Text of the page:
January – Rocky Mountain National Park.   Colorado is known for its great skiing in places like Breckenridge, Vail, and many others.   Why not combine a ski trip with a visit to beautiful Rocky Mountain National Park.   Rocky Mountain National Park has plenty of winter activities including ice climbing, mountaineering, snowshoeing and skiing.   This is also one of the few national parks that allows backcountry camping in the winter.

February – Bryce Canyon National Park.   If you think the orange-red hoodoos look amazing in the summer, then you should see them in February when the rock spires are coated with snow.   It is very beautiful and the clear cold skies should make for some great stargazing as well.

March – Death Valley National Park.    Despite the name, in the spring flowers bloom throughout Death Valley.   Perhaps you will get lucky and during a March visit get to see the Superbloom which happens about once a decade (which is about how often they get any substantial rain in the park).

April – Hawaii Volcanoes National Park.   Late April after Spring Break is usually one of the more inexpensive times of year to fly to Hawaii.    The weather here is always perfect plus you could tack on a visit to Haleakala National Park as well.

May – Grand Canyon National Park.   The Grand Canyon is always a great place to visit.   In May you can beat the summer crowds and heat and dodge the snow that is here in the winter.


June – Great Basin National Park.  Summertime is when the crowds really come out to the National Parks.  Why not take this time to visit one of the least visited National Parks in the lower 48.   This is one the best places to see the stars in the lower 48.   Summers are the one time a year you can see the yellow bellied rock marmot.   The yellow bellied rock marmot hibernates for 9 months a year and is usually only seen in mid summer as they sunbathe on the rocks.

July – Zion National Park.   Now I know, Zion is a zoo with crowds in July.   But July is the best time to hike the Narrows or the Subway.   Wading through the cold water of the Virgin River feels great when it is over 100*F and the risk of flash floods washing you out of the canyon is minimized.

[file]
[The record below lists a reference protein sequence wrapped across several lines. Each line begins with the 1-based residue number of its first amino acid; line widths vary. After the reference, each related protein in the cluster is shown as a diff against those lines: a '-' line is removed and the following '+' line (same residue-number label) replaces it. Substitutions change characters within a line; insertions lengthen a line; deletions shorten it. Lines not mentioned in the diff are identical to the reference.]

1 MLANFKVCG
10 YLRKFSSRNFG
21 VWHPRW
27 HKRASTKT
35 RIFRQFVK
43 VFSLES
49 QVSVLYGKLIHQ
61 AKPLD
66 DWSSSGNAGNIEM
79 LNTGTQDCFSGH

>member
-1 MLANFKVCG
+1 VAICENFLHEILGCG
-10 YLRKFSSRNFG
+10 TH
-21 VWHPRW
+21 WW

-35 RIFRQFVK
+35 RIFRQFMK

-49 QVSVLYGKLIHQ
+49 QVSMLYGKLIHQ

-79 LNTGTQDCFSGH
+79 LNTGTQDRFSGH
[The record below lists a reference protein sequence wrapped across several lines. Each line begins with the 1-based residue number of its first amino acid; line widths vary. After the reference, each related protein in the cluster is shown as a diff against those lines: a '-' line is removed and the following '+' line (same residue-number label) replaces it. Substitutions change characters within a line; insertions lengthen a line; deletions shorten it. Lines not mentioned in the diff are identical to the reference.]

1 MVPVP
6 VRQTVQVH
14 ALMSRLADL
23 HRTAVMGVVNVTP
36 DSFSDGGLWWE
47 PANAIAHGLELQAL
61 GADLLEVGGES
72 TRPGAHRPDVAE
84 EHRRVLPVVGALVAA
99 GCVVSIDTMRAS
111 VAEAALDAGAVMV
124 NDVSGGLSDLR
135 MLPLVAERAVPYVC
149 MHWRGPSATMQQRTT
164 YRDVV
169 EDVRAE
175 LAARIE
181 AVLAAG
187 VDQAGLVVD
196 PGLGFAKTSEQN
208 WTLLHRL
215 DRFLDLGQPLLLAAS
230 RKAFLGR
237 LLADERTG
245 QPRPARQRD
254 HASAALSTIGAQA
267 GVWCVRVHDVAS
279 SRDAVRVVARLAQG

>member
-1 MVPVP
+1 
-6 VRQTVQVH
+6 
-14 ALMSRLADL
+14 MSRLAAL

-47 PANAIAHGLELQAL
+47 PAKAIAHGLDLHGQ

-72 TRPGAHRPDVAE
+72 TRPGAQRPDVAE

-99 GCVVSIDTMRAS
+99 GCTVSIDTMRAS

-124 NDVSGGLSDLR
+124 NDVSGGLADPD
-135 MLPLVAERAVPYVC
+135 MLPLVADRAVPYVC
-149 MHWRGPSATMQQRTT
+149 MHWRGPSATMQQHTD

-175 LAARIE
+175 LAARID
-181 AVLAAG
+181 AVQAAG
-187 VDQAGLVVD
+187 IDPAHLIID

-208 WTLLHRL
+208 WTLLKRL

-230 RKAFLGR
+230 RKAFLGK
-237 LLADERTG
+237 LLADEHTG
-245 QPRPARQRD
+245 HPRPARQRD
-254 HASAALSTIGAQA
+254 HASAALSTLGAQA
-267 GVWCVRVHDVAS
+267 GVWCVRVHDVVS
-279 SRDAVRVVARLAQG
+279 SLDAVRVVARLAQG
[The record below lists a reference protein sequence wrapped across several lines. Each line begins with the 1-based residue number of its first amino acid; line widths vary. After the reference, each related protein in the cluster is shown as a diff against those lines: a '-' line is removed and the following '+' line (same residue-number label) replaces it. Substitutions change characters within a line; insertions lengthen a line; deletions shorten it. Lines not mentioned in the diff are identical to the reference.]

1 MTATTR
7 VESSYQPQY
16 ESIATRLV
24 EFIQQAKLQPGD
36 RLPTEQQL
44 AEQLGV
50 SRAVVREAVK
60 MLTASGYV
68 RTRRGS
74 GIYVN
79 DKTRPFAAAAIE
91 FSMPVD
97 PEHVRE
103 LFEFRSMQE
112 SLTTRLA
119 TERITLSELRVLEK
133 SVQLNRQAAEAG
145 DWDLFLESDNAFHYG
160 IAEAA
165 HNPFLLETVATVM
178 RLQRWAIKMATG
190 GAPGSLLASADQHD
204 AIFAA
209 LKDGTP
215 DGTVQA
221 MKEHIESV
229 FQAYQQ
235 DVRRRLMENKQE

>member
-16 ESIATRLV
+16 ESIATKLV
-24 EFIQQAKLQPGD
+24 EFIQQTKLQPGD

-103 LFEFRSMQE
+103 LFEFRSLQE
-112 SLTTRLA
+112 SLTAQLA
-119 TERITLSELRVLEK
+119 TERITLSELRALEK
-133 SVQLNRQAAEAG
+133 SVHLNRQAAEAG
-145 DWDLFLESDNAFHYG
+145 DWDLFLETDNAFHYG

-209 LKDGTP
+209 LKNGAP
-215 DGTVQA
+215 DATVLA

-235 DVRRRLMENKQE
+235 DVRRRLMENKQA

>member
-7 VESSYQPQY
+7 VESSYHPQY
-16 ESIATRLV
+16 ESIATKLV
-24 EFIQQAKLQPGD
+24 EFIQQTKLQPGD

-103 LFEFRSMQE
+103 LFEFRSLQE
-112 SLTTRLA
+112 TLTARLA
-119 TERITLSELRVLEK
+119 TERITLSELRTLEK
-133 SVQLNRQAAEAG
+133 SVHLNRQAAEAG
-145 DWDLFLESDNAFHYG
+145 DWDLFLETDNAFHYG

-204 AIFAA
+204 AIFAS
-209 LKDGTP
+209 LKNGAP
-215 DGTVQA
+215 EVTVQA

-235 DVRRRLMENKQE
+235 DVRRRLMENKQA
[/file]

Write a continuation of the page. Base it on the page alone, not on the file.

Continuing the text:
August – Olympic National Park.   Olympic is normally very rainy and wet, but in August you have your best shot of sunny skies and relatively warm weather.   The clear skies are also make this a great time for a side trip to the Space Needle in Seattle to get great views of Olympic and Mt Ranier National Parks.


September – Yosemite National Park.   Yosemite is another park that in the summer months is difficult to traverse due to crowds.   But visiting in the winter isn’t great because many of the roads are closed and huge portions of the park aren’t accessible.   September is a great time to visit as school is in session so the crowds are down and all of the park is open for business.

October – Acadia National Park.    Acadia in October is stunning.    The New England foliage is showing their full color and the weather is perfect.   Add in some lobster rolls was watching the ocean crash on the black rocks and I can’t think of a better place to be in October.

November – Biscayne National Park.  Visiting this park in South Florida in the summer is like giving yourself over to the mosquitoes as a human sacrifice, but the bugs die down in late fall but the weather is still nice.   This is the best time of year to visit this park.

December – Yellowstone National Park.   Snowmobiling through Yellowstone is one of my bucket list items.   Wildlife is easy to spot in the snow and the cold air really shows off the steam rising from the hot springs and geysers.